While 37 states currently have enabling legislation for P3 projects, U.S. participation in the market has been minimal to date. Such a trend is not that surprising given that many Democratic officials tend to view private sector involvement with suspicion and regularly use the term “privatization” as an epithet.

Despite a significant loss of Democratic seats at the state level over the past nine years, Republicans currently control the state legislature and the governorship of just 25 states, while 33 of the 50 largest U.S. cities are still run by Democratic mayors.

To break down blue state and city resistance to P3 projects, the Trump administration should take a page out of Australia’s infrastructure play book by providing a financial incentive for U.S. state and local governments willing to engage with the private sector.

Since 2014, the Australian government has spurred its states and territories to privatize, or lease under long-term concession, existing infrastructure assets with discrete revenue streams and redeploy the proceeds into other infrastructure priorities by grossing up the assessed value of such asset sales by 15 percent using federal money. The country’s “asset recycling” program has thus far catalyzed almost A$100 billion in brownfield and greenfield projects for the country despite partisan opposition.

Away from providing political cover for local elected officials, such an approach would have additional benefits for U.S. states and cities. These include expanding the taxable property base and freeing up municipal debt borrowing capacity to cover operating budget shortfalls and contingent obligations such as outsized government employee pensions.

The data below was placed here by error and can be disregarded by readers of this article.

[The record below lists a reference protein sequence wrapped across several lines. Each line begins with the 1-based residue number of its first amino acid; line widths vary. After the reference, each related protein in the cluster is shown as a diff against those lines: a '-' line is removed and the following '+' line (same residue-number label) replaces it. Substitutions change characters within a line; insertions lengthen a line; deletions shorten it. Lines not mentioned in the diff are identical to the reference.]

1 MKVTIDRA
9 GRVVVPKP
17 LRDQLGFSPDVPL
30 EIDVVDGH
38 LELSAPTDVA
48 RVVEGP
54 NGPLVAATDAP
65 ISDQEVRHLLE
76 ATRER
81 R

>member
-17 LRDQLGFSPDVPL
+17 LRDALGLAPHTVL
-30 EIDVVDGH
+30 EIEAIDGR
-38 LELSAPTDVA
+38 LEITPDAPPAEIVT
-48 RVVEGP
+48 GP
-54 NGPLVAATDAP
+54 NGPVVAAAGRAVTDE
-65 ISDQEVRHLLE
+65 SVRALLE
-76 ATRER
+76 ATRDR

Such fiscal positives would also help to relieve some of the incremental state and local government budgetary pressures resulting from the state and local tax deduction provisions contained in the recently passed Tax Cut and Jobs Act.

Any federal money to be included in a $1.5 trillion U.S. infrastructure program should be characterized as incentive payments based on P3 performance, rather than just straight grants. States and cities should then be forced to compete on a first come, first serve basis for this finite pool of capital, which would ensure fast-tracking of the most important projects.

To help fund these performance fees and build bipartisan support for the initiative, the federal government should also move to monetize its much-smaller portfolio of infrastructure assets, starting with the Tennessee Valley Authority, an anachronistic government-owned electric utility dating back to the New Deal that notably serves seven predominantly red states.

There is no shortage of private sector capital, both equity and debt, to finance American public infrastructure projects, only a dearth of investable domestic deals. The private sector is standing shovel-ready to fix America’s aging and obsolete public infrastructure. The only roadblock is a lack of steely blue political will.

Paul H. Tice works at Schroder Investment Management and is an adjunct professor at the Stern School of Business at New York University. He focuses on the energy, infrastructure, and project finance markets.